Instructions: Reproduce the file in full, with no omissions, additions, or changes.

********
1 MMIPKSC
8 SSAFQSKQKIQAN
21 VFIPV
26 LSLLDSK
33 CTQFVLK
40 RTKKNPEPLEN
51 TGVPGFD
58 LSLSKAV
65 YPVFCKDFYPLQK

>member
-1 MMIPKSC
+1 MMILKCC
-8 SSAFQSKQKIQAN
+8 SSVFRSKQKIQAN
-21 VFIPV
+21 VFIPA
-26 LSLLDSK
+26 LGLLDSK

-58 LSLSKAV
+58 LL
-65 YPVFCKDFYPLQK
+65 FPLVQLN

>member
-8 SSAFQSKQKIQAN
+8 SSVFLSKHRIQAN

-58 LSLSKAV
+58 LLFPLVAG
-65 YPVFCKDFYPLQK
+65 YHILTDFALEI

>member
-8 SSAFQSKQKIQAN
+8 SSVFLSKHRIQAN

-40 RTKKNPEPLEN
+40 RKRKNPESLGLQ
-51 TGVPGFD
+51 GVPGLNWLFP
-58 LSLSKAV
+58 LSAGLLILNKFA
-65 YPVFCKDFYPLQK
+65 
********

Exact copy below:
1 MMIPKSC
8 SSAFQSKQKIQAN
21 VFIPV
26 LSLLDSK
33 CTQFVLK
40 RTKKNPEPLEN
51 TGVPGFD
58 LSLSKAV
65 YPVFCKDFYPLQK

>member
-1 MMIPKSC
+1 MMILKCC
-8 SSAFQSKQKIQAN
+8 SSVFRSKQKIQAN
-21 VFIPV
+21 VFIPA
-26 LSLLDSK
+26 LGLLDSK

-58 LSLSKAV
+58 LL
-65 YPVFCKDFYPLQK
+65 FPLVQLN

>member
-8 SSAFQSKQKIQAN
+8 SSVFLSKHRIQAN

-58 LSLSKAV
+58 LLFPLVAG
-65 YPVFCKDFYPLQK
+65 YHILTDFALEI

>member
-8 SSAFQSKQKIQAN
+8 SSVFLSKHRIQAN

-40 RTKKNPEPLEN
+40 RKRKNPESLGLQ
-51 TGVPGFD
+51 GVPGLNWLFP
-58 LSLSKAV
+58 LSAGLLILNKFA
-65 YPVFCKDFYPLQK
+65 